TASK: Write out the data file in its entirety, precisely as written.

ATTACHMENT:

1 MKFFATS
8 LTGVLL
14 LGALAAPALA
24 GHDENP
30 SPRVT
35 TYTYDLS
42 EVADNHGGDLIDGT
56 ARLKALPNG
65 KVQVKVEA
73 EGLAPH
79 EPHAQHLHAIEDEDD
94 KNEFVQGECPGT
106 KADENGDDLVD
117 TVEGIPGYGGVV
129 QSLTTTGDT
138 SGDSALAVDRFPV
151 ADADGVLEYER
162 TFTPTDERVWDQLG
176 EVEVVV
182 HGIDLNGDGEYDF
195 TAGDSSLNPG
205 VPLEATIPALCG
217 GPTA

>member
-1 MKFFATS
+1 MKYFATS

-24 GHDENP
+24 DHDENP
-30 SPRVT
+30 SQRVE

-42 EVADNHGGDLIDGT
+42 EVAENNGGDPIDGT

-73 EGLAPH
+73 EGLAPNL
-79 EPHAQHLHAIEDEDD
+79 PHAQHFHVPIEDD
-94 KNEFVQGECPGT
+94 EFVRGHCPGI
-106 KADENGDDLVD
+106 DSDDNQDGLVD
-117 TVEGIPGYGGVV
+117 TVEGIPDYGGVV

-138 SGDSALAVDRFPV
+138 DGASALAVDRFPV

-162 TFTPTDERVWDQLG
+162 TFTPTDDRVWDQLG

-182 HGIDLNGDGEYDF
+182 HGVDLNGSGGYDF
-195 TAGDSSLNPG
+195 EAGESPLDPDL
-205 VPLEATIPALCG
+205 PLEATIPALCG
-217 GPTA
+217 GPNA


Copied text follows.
1 MKFFATS
8 LTGVLL
14 LGALAAPALA
24 GHDENP
30 SPRVT
35 TYTYDLS
42 EVADNHGGDLIDGT
56 ARLKALPNG
65 KVQVKVEA
73 EGLAPH
79 EPHAQHLHAIEDEDD
94 KNEFVQGECPGT
106 KADENGDDLVD
117 TVEGIPGYGGVV
129 QSLTTTGDT
138 SGDSALAVDRFPV
151 ADADGVLEYER
162 TFTPTDERVWDQLG
176 EVEVVV
182 HGIDLNGDGEYDF
195 TAGDSSLNPG
205 VPLEATIPALCG
217 GPTA

>member
-1 MKFFATS
+1 MKYFATS

-24 GHDENP
+24 DHDENP
-30 SPRVT
+30 SQRVE

-42 EVADNHGGDLIDGT
+42 EVAENNGGDPIDGT

-73 EGLAPH
+73 EGLAPNL
-79 EPHAQHLHAIEDEDD
+79 PHAQHFHVPIEDD
-94 KNEFVQGECPGT
+94 EFVRGHCPGI
-106 KADENGDDLVD
+106 DSDDNQDGLVD
-117 TVEGIPGYGGVV
+117 TVEGIPDYGGVV

-138 SGDSALAVDRFPV
+138 DGASALAVDRFPV

-162 TFTPTDERVWDQLG
+162 TFTPTDDRVWDQLG

-182 HGIDLNGDGEYDF
+182 HGVDLNGSGGYDF
-195 TAGDSSLNPG
+195 EAGESPLDPDL
-205 VPLEATIPALCG
+205 PLEATIPALCG
-217 GPTA
+217 GPNA